The coronavirus pandemic has forced the cancellation of many much-loved events and traditions but the good people of New Orleans were not going to let it ruin their annual Mardi Gras.
When the mayor of the Louisiana city announced that the raucous, crowd-filled street carnival parades would not be going ahead, residents decided to turn their houses into floats instead.
Thousands have been transformed for the two-week long carnival that runs until Ash Wednesday on 17 February. In the picture below, you can see The Queen's Jubilee House.
A special project was set up encouraging home-owners to hire the many artists who would normally have months of work preparing for the event.
René Pierre's company usually looks after 75 floats during Mardi Gras and he has managed to get contracts to build 53 house floats.
"My wife and I were trying to sleep one night, and we kept hearing notifications coming from the website. It was like instant success. It was incredible," he told CNN.
There were a variety of themes such as this reference to the Bernie Sanders meme from last month's presidential inauguration.
And this homage to influential women including Justice Ruth Bader Ginsburg who died last year.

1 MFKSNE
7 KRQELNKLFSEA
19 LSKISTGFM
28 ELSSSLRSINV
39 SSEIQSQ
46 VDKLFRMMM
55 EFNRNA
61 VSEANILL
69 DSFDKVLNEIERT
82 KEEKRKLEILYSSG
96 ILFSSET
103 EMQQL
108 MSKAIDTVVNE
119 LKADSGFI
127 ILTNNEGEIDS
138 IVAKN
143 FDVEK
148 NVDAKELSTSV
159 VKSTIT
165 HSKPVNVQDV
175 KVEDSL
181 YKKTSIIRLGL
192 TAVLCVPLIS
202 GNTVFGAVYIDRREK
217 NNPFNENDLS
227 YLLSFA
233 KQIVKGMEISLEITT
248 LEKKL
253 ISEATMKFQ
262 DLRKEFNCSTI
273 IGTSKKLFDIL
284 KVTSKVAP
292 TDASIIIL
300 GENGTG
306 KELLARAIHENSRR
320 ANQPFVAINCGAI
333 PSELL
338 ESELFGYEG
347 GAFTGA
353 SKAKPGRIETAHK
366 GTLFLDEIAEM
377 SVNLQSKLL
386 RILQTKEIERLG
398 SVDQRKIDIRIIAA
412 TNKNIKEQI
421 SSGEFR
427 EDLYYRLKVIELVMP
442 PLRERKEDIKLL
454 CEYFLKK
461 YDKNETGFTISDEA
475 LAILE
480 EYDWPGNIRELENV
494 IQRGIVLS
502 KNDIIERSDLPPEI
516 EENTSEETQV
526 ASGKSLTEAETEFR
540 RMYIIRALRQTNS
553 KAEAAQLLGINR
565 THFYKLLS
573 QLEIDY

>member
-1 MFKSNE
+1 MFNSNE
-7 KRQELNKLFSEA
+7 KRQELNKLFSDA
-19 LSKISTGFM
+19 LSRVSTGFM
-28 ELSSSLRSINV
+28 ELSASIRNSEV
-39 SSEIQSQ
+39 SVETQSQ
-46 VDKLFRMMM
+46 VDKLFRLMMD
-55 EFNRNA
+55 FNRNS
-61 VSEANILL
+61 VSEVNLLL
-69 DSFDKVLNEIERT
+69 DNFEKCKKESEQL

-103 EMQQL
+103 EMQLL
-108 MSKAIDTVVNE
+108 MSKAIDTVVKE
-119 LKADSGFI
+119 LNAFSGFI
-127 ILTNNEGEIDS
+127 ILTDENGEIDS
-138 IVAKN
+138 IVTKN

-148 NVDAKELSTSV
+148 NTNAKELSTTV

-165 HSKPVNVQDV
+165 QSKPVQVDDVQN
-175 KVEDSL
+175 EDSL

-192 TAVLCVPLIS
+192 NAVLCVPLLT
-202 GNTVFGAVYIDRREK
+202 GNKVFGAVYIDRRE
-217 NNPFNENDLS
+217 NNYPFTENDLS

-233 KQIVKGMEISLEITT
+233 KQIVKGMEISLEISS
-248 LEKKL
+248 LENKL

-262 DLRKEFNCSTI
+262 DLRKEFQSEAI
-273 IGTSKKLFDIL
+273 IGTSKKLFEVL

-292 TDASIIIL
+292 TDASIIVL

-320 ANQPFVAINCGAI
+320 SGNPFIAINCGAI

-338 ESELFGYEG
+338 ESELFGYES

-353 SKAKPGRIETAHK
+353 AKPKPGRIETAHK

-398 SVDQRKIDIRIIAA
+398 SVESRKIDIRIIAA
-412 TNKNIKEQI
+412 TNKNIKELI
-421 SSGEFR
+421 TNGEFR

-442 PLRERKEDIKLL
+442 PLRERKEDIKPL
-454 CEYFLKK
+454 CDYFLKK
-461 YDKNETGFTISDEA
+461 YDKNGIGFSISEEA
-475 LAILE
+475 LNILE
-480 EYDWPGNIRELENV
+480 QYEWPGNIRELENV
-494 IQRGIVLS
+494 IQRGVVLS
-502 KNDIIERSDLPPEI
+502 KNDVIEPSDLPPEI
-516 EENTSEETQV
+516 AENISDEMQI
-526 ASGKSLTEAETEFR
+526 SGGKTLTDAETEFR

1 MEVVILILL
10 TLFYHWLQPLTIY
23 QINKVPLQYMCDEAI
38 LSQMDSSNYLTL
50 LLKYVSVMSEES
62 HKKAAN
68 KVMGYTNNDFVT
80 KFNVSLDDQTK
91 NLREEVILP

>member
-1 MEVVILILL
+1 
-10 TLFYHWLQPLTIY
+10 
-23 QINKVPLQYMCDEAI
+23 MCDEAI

The idea for the house floats came from a carnival regular, Megan Joy Boudreaux, who had suggested it in a post on Twitter after the mayor's announcement in November.
"It doesn't matter if your budget is zero and you're recycling cardboard boxes, or whether your budget is tens of thousands of dollars and you've got a mansion on St Charles. We want everyone who wants to do this to participate," she told the New York Times.
She said she had expected a few friends and neighbours to join in, but by the beginning of January more than 9,000 people had signed up - some as far afield as the UK and Australia, the AP reports.
Some homes were decorated in honour of musicians, like this house below that paid tribute to former New Orleans resident and jazz clarinet payer Pete Fountain.
And this house which referenced country music star Dolly Parton.
There were also tributes to musician Dr John.
And others evoked Zydeco music pioneers Boozoo Chavis and Clifton Chenier and the 'Cajun Hank Williams', DL Menard.
An online map of the decorated houses is being made available for people to visit in their own time and, it is hoped, in a socially-distanced way.
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